This post includes the opinions & experiences of the author, who wishes to remain anonymous.
Like a lot of the people posting to this blog, I never thought I’d get onto the STP either. When I applied, I almost balked at the competition ratios. I felt like I didn’t deserve to be there, and doubly so after how I’d felt the interview went. But I did get in – to the training institution I wanted, nonetheless. And it was one of the biggest surprises of my life.
This post has very kindly been written by Chanelle Peters, Chair of the NSHCS Equality, Diversity and Inclusion committee
The School are working closely with the STP BAME network to ensure that all STP trainees’ views are listened to and that issues faced by trainees around Equality, Diversity and Inclusion (EDI) are discussed openly; that solutions are not only sought, but become embedded in every aspect of the STP training programme from start (recruitment or even before) to finish (exiting the programme). We commend the initiative from STP trainees to create such a forum, especially as we created our own Equality, Diversity & Inclusion one in parallel. Our aim in creating the school EDI committee was to ensure dedicated time and resources were put into the work of promoting EDI in Healthcare Science.
When we were told that the entire clinical patient facing service will come to a halt, I was initially relieved as we were taking the right steps to be safe. I also thought that this would be a great opportunity to complete a lot of written one file submissions as the practical aspect had come to a stop.
Hello! I’m a second year STP trainee on the Medical Physics (undefined) stream – undefined just means that I’ll choose what I specialise in after having completed my rotations in Radiotherapy, Radiation Safety, Imaging with Non Ionising Radiation and Imaging with Ionising Radiation.
The National School of Healthcare Scientist (NSHCS) have announced that applications for this year’s STP will be opening on January 25th 2021! Jes wrote a fabulous blog of top tips, so we’ve edited these for 2021. The application process is also different to previous years and you can find a section below about what’s changed.
Do you ever have a sudden realisation that scares you and stresses you out? For example, the other day I realised that the OSFAs are eight months away, EIGHT months (sorry third years, they are approaching fast). The STP is an intense programme and although a lot of things are stressful and tiring we need to understand where to draw the line to not overdo it. It was Stress Awareness Week when I started writing and as a fellow overthinker, I thought I could share my tips of trying to overcome stress and when/how to ask for help. Workload and time constraints have reduced my free time and motivation to sit down and write though so I do apologise for the recent lack of posts.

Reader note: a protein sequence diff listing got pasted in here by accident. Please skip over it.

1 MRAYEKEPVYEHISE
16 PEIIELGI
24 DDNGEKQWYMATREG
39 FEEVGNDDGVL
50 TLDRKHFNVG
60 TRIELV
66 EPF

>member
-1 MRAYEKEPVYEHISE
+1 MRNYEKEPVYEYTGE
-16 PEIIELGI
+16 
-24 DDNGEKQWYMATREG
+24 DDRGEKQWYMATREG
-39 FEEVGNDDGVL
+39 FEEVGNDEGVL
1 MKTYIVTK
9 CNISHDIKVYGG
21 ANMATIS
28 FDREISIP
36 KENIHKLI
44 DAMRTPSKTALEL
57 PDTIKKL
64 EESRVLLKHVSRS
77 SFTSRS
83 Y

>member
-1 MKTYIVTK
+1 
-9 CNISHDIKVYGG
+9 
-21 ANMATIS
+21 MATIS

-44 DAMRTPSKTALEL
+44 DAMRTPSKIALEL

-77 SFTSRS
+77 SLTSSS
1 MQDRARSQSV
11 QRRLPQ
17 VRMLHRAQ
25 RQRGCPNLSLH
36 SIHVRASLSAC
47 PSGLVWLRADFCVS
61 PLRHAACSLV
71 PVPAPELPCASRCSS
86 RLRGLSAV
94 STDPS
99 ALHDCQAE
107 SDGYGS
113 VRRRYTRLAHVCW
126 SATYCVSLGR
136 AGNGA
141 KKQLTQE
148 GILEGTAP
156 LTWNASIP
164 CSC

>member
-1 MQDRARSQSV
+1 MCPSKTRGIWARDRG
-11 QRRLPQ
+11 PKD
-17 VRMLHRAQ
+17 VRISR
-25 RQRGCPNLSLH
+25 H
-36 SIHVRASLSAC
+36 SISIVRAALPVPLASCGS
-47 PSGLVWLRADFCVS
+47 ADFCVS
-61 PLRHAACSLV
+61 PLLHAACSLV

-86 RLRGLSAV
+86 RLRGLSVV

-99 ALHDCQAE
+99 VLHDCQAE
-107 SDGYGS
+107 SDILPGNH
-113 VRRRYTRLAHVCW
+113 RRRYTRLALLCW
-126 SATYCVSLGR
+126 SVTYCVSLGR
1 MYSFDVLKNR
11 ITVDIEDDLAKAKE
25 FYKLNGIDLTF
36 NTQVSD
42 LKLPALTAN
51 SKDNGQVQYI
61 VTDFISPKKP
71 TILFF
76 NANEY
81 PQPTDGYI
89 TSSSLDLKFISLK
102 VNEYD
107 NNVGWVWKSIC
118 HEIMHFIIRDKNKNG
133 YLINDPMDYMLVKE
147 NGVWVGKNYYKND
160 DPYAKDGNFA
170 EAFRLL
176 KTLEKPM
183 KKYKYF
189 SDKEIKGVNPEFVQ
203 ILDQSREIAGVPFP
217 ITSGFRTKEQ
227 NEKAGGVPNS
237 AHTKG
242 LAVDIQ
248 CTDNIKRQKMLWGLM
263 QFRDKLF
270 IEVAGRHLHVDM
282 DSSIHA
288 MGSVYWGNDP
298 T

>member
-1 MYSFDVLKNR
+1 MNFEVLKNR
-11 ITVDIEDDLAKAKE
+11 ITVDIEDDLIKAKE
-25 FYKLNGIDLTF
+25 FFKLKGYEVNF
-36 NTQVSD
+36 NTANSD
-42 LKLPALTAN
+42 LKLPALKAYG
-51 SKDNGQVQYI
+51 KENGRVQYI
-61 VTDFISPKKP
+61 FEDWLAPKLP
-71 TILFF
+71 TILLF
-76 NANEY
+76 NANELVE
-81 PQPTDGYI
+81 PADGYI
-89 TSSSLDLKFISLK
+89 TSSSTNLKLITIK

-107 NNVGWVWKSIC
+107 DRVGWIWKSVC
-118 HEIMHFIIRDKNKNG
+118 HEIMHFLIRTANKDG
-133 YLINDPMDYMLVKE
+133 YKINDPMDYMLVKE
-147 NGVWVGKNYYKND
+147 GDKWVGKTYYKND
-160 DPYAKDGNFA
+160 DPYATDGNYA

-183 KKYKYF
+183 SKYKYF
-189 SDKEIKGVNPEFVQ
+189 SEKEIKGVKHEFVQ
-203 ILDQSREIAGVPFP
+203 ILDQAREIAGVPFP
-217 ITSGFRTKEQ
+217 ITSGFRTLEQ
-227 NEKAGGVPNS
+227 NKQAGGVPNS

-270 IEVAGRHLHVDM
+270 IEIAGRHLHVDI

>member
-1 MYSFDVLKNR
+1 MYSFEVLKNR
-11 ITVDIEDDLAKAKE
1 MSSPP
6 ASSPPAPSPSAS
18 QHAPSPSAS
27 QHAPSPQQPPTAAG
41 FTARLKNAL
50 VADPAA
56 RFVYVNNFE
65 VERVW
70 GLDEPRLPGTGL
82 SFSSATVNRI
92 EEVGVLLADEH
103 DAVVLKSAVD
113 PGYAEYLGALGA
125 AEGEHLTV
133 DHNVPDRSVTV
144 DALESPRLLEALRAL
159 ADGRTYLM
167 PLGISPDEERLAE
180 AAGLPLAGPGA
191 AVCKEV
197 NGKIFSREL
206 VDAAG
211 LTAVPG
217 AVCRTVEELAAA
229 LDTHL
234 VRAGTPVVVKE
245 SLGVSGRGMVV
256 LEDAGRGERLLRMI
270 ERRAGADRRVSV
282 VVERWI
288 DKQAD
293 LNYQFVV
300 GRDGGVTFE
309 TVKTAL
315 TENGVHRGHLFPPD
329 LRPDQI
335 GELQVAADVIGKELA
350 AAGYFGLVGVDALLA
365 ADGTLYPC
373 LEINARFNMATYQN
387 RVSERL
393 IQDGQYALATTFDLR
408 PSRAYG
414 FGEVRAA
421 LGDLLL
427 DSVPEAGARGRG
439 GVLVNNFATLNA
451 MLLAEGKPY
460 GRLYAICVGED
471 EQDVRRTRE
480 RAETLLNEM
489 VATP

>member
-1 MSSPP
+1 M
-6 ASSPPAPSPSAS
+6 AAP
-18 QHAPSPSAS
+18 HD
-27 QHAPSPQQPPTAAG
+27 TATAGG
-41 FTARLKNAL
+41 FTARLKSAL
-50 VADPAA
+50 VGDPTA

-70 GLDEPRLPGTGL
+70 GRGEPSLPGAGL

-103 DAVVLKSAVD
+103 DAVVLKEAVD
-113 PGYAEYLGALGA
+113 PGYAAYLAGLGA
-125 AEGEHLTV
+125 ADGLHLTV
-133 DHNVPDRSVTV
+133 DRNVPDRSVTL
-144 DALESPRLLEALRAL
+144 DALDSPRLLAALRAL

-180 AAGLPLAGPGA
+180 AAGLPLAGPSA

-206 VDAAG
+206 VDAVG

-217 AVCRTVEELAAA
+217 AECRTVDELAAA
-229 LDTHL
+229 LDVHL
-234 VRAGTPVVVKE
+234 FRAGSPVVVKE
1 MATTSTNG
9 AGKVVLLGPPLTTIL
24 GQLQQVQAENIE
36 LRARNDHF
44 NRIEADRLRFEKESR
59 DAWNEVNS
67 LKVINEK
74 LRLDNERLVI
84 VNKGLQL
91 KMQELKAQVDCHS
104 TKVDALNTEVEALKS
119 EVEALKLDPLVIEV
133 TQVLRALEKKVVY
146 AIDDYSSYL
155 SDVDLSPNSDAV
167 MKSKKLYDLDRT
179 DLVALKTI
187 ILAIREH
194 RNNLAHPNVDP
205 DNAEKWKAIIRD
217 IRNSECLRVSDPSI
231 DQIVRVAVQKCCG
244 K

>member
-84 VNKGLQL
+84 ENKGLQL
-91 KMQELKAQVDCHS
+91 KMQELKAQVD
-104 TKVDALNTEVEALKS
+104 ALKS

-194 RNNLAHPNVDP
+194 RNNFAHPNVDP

When people ask me what I do, I always need to take a little time to think. Partly because STP is a mix of so many varied experiences that every week is different to the previous one, and partly because my own understanding of my specialism keeps evolving as I move through these experiences. When I first applied for this course, I thought I had a reasonable understanding of what cancer genomics was. But now I see how naive I was and that three years is not anywhere near enough time to fully comprehend this very diverse and quickly developing area of science. So summarising it all in a few paragraphs will be a challenge but… let’s give it a go!
Health Informatics falls within the remit of clinical bioinformatics. This specialism, however, can sometimes seem difficult to differentiate from physical science and bioinformatics. The reality is there is a lot of overlap between these programs. Where Physical Science focuses on the effective acquisition of healthcare data, and Bioinformatics focuses on the use of genomic data to inform on the best treatment options, Health Informatics considers how to capture, communicate and use data to support health care professionals.
Hello there lovely STP friends. I imagine you’re all feeling very stressed about your OSFAs right now, as they loom menacingly on the horizon. If you’re fairly chilled out about them, congratulations! I don’t really have anything else I can offer you in this post, so probably best for you to stop reading and go and spend your time a bit more wisely.